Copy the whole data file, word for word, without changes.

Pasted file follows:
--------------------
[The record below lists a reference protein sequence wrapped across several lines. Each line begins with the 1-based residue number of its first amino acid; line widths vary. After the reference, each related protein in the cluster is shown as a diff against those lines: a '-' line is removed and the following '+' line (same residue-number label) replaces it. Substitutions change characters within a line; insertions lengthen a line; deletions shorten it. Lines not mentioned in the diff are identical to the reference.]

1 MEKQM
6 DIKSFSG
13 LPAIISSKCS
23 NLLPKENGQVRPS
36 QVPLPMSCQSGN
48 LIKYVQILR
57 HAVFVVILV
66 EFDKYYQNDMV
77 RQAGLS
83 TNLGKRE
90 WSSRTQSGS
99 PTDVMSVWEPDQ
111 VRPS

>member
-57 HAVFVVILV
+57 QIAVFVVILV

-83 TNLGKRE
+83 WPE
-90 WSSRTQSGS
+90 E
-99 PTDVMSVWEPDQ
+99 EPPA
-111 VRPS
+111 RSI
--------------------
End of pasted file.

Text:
[The record below lists a reference protein sequence wrapped across several lines. Each line begins with the 1-based residue number of its first amino acid; line widths vary. After the reference, each related protein in the cluster is shown as a diff against those lines: a '-' line is removed and the following '+' line (same residue-number label) replaces it. Substitutions change characters within a line; insertions lengthen a line; deletions shorten it. Lines not mentioned in the diff are identical to the reference.]

1 MEKQM
6 DIKSFSG
13 LPAIISSKCS
23 NLLPKENGQVRPS
36 QVPLPMSCQSGN
48 LIKYVQILR
57 HAVFVVILV
66 EFDKYYQNDMV
77 RQAGLS
83 TNLGKRE
90 WSSRTQSGS
99 PTDVMSVWEPDQ
111 VRPS

>member
-57 HAVFVVILV
+57 QIAVFVVILV

-83 TNLGKRE
+83 WPE
-90 WSSRTQSGS
+90 E
-99 PTDVMSVWEPDQ
+99 EPPA
-111 VRPS
+111 RSI